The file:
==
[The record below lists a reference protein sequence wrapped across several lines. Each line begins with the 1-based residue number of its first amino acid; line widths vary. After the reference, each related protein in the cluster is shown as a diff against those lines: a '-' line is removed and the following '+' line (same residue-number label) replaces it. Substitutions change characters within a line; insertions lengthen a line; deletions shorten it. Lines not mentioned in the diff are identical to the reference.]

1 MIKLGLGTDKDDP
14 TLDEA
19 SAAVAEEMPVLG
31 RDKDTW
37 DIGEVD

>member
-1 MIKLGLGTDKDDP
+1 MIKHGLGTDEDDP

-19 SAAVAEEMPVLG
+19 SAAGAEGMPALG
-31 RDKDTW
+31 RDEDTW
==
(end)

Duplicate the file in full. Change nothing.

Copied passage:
[The record below lists a reference protein sequence wrapped across several lines. Each line begins with the 1-based residue number of its first amino acid; line widths vary. After the reference, each related protein in the cluster is shown as a diff against those lines: a '-' line is removed and the following '+' line (same residue-number label) replaces it. Substitutions change characters within a line; insertions lengthen a line; deletions shorten it. Lines not mentioned in the diff are identical to the reference.]

1 MIKLGLGTDKDDP
14 TLDEA
19 SAAVAEEMPVLG
31 RDKDTW
37 DIGEVD

>member
-1 MIKLGLGTDKDDP
+1 MIKHGLGTDEDDP

-19 SAAVAEEMPVLG
+19 SAAGAEGMPALG
-31 RDKDTW
+31 RDEDTW